I've been buying my olive oils from a local Italian deli. Unfortunately while they do quite a business in sandwiches, not too many folks buy their groceries there. I have, indeed, bought bottles with dust on them. Now I know better! They do get in some interesting looking olive oils (the most recent that I bought is unfiltered and very heavily sedimented; it also says it's 100% a product of Italy). I guess I should get them when they first appear, rather than months later. They also carry their own store brand, and I have to wonder how many cases of that they have (hopefully not stored down back by the fryolators!).

I've used Bertolli in the past and found it a good basic olive oil. I don't always want something that's going to jump out and announce itself, so we often have a couple of bottles in the kitchen, one basic one and one "premium" bottle.
« Last Edit: July 26, 2005, 09:03:30 PM by Farace »
Bob Farace


Offline scampi

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Re: COLAVITA OLIVE OIL
« Reply #10 on: July 26, 2005, 09:51:18 PM »
Olive oil trivia...the largest producer of olive oil in the world is Spain. They produce 215 million gallons annually. It takes 42 to 65 pounds of olives to make one gallon of extra-virgin olive oil.

Offline Pete-zza

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Re: COLAVITA OLIVE OIL
« Reply #11 on: July 26, 2005, 10:47:36 PM »
With all the discussion on the forum about olive oils, and which ones are best to use on pizzas, what many do not realize is that in Naples most of the pizzerias use seed oils, such as sunflower and soybean oil, rather than olive oil. According to an earlier post on another thread by Marco (pizzanapoletana), long ago, when the pizza was exclusive to Naples, the only two fats available in the city were rendered pork fat and olive oil from the Sorrento peninsula. The olive oil from the Sorrento peninsula is very mild, but it is now too expensive, so most pizzerias have turned to sunflower oil both for a mild taste and especially for cost. According to Marco, Da Michele, which Marco deems to produce the best dough in Naples by any standard, tops the pizza with soya seed oil, mainly for the mild taste.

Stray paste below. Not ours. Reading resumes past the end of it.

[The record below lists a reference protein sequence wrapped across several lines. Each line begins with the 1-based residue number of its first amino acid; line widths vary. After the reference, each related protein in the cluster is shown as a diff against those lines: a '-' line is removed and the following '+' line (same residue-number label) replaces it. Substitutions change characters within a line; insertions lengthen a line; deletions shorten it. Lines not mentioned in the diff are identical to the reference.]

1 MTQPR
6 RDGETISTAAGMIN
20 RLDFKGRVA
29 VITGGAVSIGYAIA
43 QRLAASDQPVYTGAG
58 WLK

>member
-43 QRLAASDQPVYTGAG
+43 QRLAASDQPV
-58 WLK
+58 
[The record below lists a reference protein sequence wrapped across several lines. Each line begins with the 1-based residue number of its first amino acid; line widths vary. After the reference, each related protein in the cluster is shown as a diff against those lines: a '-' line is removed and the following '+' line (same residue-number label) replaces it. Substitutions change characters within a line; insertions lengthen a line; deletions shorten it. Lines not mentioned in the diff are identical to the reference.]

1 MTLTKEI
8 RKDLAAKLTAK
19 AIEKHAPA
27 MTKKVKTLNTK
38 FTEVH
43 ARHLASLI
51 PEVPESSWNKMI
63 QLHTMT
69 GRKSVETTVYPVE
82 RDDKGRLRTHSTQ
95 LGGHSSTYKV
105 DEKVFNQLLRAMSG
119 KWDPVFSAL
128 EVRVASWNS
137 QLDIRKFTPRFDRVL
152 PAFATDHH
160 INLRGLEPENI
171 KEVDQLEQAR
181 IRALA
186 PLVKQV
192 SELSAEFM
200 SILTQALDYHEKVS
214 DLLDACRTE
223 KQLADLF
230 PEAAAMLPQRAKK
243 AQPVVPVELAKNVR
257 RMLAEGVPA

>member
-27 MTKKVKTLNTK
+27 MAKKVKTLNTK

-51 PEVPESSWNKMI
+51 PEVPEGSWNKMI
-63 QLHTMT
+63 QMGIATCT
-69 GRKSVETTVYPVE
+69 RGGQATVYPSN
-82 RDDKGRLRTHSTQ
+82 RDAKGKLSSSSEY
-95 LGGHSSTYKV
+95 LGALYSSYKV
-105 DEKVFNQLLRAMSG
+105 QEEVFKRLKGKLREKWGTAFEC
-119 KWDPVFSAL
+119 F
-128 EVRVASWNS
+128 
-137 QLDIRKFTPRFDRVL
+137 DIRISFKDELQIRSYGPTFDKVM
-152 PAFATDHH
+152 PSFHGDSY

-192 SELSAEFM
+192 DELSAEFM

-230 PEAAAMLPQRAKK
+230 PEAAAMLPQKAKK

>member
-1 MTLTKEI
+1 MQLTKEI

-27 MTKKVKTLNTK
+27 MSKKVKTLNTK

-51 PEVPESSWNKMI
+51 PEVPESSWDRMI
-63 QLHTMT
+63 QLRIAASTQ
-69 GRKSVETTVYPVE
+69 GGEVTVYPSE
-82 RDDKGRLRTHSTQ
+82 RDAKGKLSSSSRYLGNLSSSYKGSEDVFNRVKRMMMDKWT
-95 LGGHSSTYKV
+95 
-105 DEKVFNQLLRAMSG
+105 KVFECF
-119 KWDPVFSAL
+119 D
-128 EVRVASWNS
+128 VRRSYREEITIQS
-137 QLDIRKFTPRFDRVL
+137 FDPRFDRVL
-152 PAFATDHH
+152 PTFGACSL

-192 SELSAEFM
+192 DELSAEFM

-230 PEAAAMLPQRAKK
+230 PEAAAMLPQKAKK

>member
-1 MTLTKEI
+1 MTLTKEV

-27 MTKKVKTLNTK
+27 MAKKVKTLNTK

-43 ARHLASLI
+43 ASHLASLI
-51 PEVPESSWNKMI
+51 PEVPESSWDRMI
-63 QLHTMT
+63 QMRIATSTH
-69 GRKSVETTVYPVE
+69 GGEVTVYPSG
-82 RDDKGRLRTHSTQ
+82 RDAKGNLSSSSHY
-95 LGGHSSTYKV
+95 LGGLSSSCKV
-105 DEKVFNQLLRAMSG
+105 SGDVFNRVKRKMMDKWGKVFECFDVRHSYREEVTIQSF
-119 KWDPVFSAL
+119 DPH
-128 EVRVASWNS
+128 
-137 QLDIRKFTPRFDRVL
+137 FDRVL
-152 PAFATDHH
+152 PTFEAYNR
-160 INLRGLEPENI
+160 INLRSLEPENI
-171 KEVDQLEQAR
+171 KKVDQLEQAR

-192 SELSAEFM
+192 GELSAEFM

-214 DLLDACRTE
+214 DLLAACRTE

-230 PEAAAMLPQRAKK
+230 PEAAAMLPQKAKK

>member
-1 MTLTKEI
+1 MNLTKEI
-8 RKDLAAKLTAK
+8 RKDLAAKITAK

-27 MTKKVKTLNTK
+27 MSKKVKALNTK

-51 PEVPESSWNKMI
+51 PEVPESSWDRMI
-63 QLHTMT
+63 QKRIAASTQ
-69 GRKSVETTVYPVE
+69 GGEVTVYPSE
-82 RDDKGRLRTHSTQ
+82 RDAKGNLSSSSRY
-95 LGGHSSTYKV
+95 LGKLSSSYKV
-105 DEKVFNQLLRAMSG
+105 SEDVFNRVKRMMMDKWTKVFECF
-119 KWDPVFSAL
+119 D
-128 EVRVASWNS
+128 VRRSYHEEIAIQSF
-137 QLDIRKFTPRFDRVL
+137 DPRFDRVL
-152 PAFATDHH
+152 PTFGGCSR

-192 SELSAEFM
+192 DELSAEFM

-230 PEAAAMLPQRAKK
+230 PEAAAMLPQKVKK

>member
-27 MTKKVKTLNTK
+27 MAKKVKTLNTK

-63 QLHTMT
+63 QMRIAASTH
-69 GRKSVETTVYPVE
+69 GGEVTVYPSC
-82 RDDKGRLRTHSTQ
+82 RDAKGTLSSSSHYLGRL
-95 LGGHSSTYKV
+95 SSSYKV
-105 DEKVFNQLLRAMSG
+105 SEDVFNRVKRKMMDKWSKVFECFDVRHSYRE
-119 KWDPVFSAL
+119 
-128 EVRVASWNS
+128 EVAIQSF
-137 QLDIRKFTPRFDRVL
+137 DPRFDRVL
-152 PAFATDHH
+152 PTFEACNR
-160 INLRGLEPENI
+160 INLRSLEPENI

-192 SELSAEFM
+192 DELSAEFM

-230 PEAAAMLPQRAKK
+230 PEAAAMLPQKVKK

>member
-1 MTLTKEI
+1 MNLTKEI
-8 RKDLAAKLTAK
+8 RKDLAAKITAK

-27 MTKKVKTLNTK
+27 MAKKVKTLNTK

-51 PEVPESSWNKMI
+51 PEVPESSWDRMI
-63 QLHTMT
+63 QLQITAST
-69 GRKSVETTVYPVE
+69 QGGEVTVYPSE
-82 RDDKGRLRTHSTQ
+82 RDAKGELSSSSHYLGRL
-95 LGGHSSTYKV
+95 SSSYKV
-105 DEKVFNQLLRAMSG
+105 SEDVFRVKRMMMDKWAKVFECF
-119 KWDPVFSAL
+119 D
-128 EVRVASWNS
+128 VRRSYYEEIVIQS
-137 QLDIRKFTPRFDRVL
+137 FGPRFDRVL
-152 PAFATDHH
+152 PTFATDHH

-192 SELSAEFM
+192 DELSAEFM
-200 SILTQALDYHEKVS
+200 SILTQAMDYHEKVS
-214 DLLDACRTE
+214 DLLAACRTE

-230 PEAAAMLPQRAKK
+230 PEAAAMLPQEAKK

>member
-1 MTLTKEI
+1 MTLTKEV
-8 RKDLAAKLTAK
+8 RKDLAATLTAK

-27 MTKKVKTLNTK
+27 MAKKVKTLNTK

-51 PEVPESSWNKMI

My recollection also is that many Neapolitan pizza makers don't put fresh oil on the pizza after baking. This is deemed unnecessary since the pizzas are baked so fast that the oil doesn't have a chance to break down or deteriorate in flavor during the short bake time. Since I bake my pizzas in a standard home oven, which takes longer than in a high-temperature wood-fired oven as used in Naples, I often use small amounts of olive oil on the pizza both before and after baking, mainly for flavor. I try to avoid the olive oils that are intense or herbaceous in flavor and character, because they tend to overwhelm the more basic flavors of the tomatoes and cheese. Many times in the past I have used the Colavita olive oil, and have always found it to be a very good olive oil.

Peter

« Last Edit: July 27, 2005, 05:31:37 PM by Pete-zza »